Sanders, who was still laying on the straw mattress with Bunton, knew that Gallagher had been with the men celebrating at Bannack earlier in the day, and offhandedly asked him if he knew where Plummer was. Although the question seemed innocent enough, it obviously struck a nerve with Gallagher. In his written account Sanders states that Gallagher instantly “jumped to the bedside with his revolver cocked, put it within a foot of my head and with the vilest profanity said that he would shoot the top of my head off, and continued in the most angry and boisterous manner his threats and denunciations.” Quickly moving his head from under the muzzle of the gun, Sanders jumped to his feet and sprang behind the bar where Red had replaced the shotgun. As he cocked the gun and brought it up into position, Gallagher casually laid his pistol down on a nearby table. Sanders says that Gallagher then “pulled his blue soldier’s overcoat apart and told me to shoot. I replied that I had no desire to shoot, but if there was any shooting to be done, I did desire the first shot.” At this point Red Yager and Bill Bunton stepped in and told Gallagher that he was in the wrong, and that he owed Sanders an apology. Eventually Gallagher conceded the fact, and with profuse apologies invited Sanders to join him in a drink, which apparently settled the matter once and for all.

After some intense negotiations, Yager provided Gallagher with a fresh horse that actually belonged to the Stage Company, and once again peace and quiet settled in on the Rattlesnake. But just two hours later another ruckus was heard outside the door when Jack Gallagher came back with his saddle and bedroll, complaining that he couldn’t find his way in the snow. We can only imagine what Sanders must have thought as he fell back into the arms of Morpheus that night, laying next to a man that had held a pistol to his head just a couple of hours earlier. Sanders had only been in the territory for two months, and was already embroiled in an intrigue that many other less-resolute men might never have lived to talk about. The next day at five in the morning, he learned from a couple of concerned friends who had come looking for him, that Plummer and his gang had been implicated in a hold up on Horse Prairie, which is located in the exact opposite direction about twelve miles south of Bannack. Within a few months all of the notorious players in this strange episode had swaggered their way to a sudden and certain demise at the end of a rope, including Frank Parish, who actually made a total, yet short-lived, recovery after his recent illness.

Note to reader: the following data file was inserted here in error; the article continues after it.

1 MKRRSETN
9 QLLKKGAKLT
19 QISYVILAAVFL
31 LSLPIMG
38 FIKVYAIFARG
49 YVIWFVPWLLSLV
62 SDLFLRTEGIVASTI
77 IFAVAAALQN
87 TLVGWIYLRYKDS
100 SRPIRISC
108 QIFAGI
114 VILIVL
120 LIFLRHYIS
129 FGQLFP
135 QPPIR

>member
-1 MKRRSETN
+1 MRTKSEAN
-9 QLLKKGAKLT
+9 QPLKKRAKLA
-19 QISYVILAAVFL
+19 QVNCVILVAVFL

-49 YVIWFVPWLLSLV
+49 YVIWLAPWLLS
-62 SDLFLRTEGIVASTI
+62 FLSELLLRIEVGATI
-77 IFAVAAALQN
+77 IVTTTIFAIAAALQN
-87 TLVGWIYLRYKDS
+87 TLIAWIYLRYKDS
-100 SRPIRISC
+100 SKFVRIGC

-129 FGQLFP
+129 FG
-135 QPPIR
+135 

Once he had gathered up sufficient funds to make the long journey east to the states, Sydney Edgerton took the signed petition to form a new territory back to Washington, and returned to Bannack in the spring with the prestigious title of governor of the Montana Territory. Wilber F. Sanders went on to become a highly respected lawyer in Virginia City and Helena, and with his unflinching desire to see justice served, he helped bring law and order to a wilderness that had suffered far too long under the bullying tactics of a well organized band of armed toughs and highwaymen. In 1865 Sanders played an instrumental part in forming the Montana Historical Society, and acted as president of that organization for 25 years. When Montana finally gained statehood in 1889, Sanders was chosen by the legislature to serve as our first senator, and considering his conduct on that memorable night at Rattlesnake Station, it appears he had just the kind of grit required to fill the position perfectly.